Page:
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2011-02-27

The First Selenium Camp in Europe

I was lucky to visit the first Selenium Camp in Europe last Saturday. It was held in Kiev by XP Injection group.

Even though I am not a QA-or automation testing engineer it was quite useful to visit it. The first reason is we do use (or trying to use) Selenium for functional testing in our project, the second one it is quite nice to feel myself in the shoes of guys how test software all the time. As for my real experience it is quite small, I was just using IDE and RC to create some simple tests and even before I was using WatiN for some functional testing. But Selenium is a real bomb... just imagine, it becomes so popular that people organize big conferences about it!
Let's start from the basics, your Captain speaking:
Selenium is a portable software testing framework for web applications. Selenium provides a record/playback tool for authoring tests without learning a test scripting language. Selenium provides a test domain specific language (DSL) to write tests in a number of popular programming languages. Test playback is possible in most modern web browsers. Selenium deploys on Windows, Linux, and Macintosh platforms. 
Selenium contains several parts:
1. Core written in pure JavaScript, 
2. IDE as a Firefox extension that allows to record, edit, and debug tests, 
3. Remote Control (RC) that allows you to write automated web application UI tests in any programming language against any HTTP website using any mainstream JavaScript-enabled browser, 
4. Grid  allows to run tests on many servers at the same time, cutting down on the time it takes to test multiple browsers or operating systems.
5. Many extensions, integrations etc.

The kick-off meeting I visited was David Burns's "Selenium 2 : The future of Selenium is now!". As a result of a presentation I found that future of the Selenium is quite solid, many good thing like web drivers, fluent and simple API, caching elements collection are provided.
Web driver is a layer between Selenium Core and browser engines, created specially for each supported browser, that means written within the native environment for it, C++/COM for IE, extension mechanisms for FF and Chrome, etc. On the other hand web driver is ready to be used within high level languages like C#. Sometimes it is better to use WebDriver than Selenium and vice-versa. But just look at that:
[TestFixture]
public class GoogleIETest
{
  IWebDriver driver;
      
  [SetUp]
  public void Setup()
  {
    driver = new InternetExplorerDriver();
  }
     
  [TearDown]
  public void Teardown()
  {
    driver.Quit();
  }
      
  [Test]
  public void TestSearchGoogleForTheAutomatedTester()
  {
    //Navigate to the site
    driver.Navigate().GoToUrl("http://www.google.ua");

    //Find the Element and create an object so we can use it
    IWebElement queryBox = driver.FindElement(By.Name("q"));

    //Work with the Element that's on the page
    queryBox.SendKeys("The Automated Tester");
    queryBox.SendKeys(Keys.ArrowDown);
    queryBox.Submit();

    //Check that the Title is what we are expecting
    Assert.True(driver.Title.IndexOf("The Automated Tester") > -1);
  }
}
Yes, It looks just like in WatiN, but it is only a simple example, Selenium provides us with lots of advanced features. What about to be integrated with behavior driver development, run tests in concurrent mode for the different environments, file upload... Selenium is about that. But something is not so brilliant with new Selenium, i.e. Grid 2 future is not so clear. There is no support for Silverlight.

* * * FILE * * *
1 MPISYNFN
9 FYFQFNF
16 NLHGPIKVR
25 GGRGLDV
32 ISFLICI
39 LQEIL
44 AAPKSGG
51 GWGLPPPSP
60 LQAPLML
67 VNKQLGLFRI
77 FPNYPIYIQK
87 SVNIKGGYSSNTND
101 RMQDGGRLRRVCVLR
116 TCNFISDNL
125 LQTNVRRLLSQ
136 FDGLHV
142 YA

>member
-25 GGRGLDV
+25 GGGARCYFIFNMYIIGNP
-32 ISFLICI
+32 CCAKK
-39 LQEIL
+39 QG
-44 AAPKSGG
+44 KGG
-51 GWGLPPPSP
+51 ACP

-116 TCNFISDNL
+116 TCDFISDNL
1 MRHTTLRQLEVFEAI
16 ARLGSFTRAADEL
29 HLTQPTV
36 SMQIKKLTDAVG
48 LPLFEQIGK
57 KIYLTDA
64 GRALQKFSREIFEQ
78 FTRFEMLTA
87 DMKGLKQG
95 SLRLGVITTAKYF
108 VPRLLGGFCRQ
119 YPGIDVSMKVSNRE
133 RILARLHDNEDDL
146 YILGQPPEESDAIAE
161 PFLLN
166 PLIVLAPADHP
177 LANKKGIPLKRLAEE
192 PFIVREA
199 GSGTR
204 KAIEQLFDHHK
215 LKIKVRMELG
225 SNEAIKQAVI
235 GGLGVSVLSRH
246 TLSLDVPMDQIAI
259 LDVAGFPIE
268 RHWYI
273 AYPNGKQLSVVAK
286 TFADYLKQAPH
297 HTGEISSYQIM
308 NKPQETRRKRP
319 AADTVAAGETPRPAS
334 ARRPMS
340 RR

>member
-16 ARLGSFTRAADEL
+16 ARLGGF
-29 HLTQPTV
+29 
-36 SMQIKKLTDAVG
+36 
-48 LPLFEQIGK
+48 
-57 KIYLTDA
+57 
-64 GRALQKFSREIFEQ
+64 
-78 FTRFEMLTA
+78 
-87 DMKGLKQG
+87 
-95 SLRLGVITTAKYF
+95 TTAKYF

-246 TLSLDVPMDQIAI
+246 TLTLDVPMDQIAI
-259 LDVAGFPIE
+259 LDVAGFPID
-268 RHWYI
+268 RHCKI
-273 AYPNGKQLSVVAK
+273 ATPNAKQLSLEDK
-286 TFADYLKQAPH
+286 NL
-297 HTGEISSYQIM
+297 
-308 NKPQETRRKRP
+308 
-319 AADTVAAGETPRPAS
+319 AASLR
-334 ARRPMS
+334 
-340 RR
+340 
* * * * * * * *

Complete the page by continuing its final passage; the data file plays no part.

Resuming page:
The second and third presentations I visited were about sharing some experience of using Selenium. Kirill Klimov and Mairbek Hadikov had shown us their way of progressing with Selenium from IDE to Grid. Kirill  described us the pros and cons of each Selenium tool form Core to Grid. As for me, I enjoyed RC the most. Mairbek had presented us some valuable advices:
1. Use automation testing
2. Integrate automation tests to Continuous Integration server and run test frequently.
3. Use code review for the test code
4. Use Selenium 2 :-)
5. Use CSS selectors, they are faster and more reliable that x-path
6. Use BDD or write test code that is clear to nontechnical people
7. Isolate test from the environment
8. Try to avoid side effects
9. Make assertions after selectors
10. Think about concurrent testing, different environment ...  thing about Grid
Of course, these advises are simple and common but some of them are regularly forgotten while writing tests.
The following topics I visited were devoted to integration of development process and Selenium.
For example, Aleksey Rezchikov shared his experience of using Selenium within Agile-oriented development. Some moments were quite interesting, i.e. there is a bunch of tools to bind a user story and functional test to make a story test: FitNesse,  Concordion, Cucumber, etc. Also he mentioned quite strong reasons to use PageObject and Feature Flags patterns.
One of the major Camp organizer Nikolay Alimenkov have shown as his way of creating acceptance tests using Selenium + Wiki = Live Requirements. This approach seems to be very cool but I am not sure I will be able to force my Product Owner to write acceptance tests even using wiki :-).
I was not sure that Selenium is able to handle rich Ajax application before the camp, but Sergey Shvets had shown his way of testing such things, and recipe was quite simple: use pauses, jQuery, atomic blocks of testing to manage Ajax requests: post backs. counts etc.

The presentations from Selenium Camp are here.

Remember, if developer is also a tester he is a Product Developer! :-)

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